Tag Archives: d

The Deadly Art of Survival (1979)

Director: Charlie Ahearn Starring:Nathan Ingram, George David Conzales, Migeul WIllanueva. USA. 1h m

You’ll not find any film as authentic while investigating New York Black and Puerto Rican culture than this collector’s gem. Ahearn had always been in love with the streets and his down to earth and accurate portrayal is extended to this more fictional story surrounding the troubles between a man trying to enjoy his love of martial arts peacefully and those trying to use it to arm their drug runners.

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Don’t you recognise me? (2016)

Director: Jason Figgis
Starring: Matthew Toman, Emma Dunlop, Alan Rogers. Ireland. 1h 20m

Please correct me but this noisy thriller is Dead Man’s Shoes but in a depraved reversal where the gang, all twisted and desperate, are the saviours of a vulnerable lad…let me lead you down this bloody rabbit hole.

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Demon Hole (2017)

Director: Josh Crook
Starring: Samantha Scaffidi, Samhain, Paris Campbell, Laura Barbiea, Summer Mastain, Steve Lipman. USA. 1h 21m

Trouble teens left to their own devices are supposed to clear up some rural land while as part of their tortured community service, but instead they find a cabin, decide to light up some blunts and start some hanky panky.. who would’ve thought this would lead to demonic possession?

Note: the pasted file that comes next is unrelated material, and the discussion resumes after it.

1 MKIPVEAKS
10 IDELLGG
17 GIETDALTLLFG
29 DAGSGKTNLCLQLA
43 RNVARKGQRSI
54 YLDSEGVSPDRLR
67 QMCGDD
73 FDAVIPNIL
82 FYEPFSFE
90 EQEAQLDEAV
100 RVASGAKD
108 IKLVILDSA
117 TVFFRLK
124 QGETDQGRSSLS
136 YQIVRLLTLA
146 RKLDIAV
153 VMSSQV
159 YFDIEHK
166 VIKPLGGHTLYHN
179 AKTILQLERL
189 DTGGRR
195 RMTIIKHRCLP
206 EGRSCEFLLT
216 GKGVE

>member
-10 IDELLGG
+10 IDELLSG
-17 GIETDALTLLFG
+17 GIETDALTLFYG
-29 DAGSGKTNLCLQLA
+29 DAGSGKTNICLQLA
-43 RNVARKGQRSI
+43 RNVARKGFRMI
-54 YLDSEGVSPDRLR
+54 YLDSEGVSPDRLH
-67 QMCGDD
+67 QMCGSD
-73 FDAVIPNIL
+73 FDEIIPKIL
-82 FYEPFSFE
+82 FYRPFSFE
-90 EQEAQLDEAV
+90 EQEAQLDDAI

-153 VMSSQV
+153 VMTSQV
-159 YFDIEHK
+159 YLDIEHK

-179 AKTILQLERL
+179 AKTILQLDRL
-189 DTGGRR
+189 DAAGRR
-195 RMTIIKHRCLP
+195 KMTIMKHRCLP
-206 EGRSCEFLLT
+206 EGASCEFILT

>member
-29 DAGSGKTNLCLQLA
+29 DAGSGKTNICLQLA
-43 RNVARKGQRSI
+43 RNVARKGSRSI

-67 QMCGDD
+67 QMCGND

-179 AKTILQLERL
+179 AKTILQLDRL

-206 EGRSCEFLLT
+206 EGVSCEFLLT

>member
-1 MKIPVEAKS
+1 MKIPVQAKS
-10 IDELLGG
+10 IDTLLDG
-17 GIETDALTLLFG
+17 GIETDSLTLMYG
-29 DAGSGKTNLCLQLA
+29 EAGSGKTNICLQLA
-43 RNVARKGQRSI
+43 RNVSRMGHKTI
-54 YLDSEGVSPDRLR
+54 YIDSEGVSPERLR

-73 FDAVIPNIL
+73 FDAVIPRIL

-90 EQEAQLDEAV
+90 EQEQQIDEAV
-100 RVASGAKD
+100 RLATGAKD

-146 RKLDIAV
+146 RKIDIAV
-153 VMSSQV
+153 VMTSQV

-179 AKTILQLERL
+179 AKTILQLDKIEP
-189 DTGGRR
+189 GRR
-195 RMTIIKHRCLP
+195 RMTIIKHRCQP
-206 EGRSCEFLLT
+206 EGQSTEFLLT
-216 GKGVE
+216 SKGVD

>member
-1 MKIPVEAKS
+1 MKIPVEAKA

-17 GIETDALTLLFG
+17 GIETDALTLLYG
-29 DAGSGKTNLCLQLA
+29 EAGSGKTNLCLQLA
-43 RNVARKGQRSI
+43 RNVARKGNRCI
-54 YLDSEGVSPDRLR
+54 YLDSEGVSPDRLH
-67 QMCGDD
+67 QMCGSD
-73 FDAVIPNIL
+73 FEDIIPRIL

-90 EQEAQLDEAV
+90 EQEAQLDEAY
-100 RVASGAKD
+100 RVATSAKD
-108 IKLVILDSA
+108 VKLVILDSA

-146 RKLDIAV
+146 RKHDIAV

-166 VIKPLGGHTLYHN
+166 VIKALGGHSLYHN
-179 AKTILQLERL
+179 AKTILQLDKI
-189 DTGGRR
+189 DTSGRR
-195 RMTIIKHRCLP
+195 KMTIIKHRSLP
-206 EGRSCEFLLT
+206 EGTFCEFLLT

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The Damned United (2009)

Director: Tom Hooper
Starring:Brian Clough, Michael Sheen, Timothy Spall, Jim Broadbent, Henry Goodman, Colm Meaney. UK. 1h 37m

This is a classic example of a movie, that despite its inaccuracies, and a niche target audience, is so well made and superbly acted that it is just an amazing film that is easy to love. I’m not into football so I couldn’t fathom how historically accurate the movie is but in fairness the larger more prominent moments of the film are documented and if you’re prepared you can watch some of the tv interviews alongside the movie and they are almost frame for frame.

Much of the movie rests on the shoulders of the lead Michael Sheens’ amazing ability to mimic other mortal humans, while he doesn’t physically look like Clough, it’s so easy to believe it’s the man who possessed Sheen’s body. The movie isn’t intended to be a documentary but some of the dramatisation has rubbed a few characters up the wrong way, and lawsuits were filed.

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D Railed (2018)

Director: Dale Fabrigar Starring:Lance Henriksen, Dwyane Standridge, Frank Lammers, Giovannie Espiritu, Catherine Healy. USA. 1h 20m

What starts out as a lavish murder mystery on a train, soon turns into a bizarre nonsensical run through the forest from a devious gruesome monster, or something like that.

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Deliver Us From Evil (2014)

Director: Scott Derrickson
Starring: Eric Bana, Edgar Ramirez, Olivia Munn, Chris Coy. USA. 1h 58m
Adapted from: Beware the Night – Ralph Sarchie

From the dawning of The Exorcist every possession movie attempts to become the scariest movie ever made, and yet, through the decades there’s a building up of different styles and techniques which seems to flavour the films throughout the decades and sadly Deliver Us From Evil falls into a series of modern tropes while bringing together some brilliant actors who are often underused for a plot which is apparently based on real events.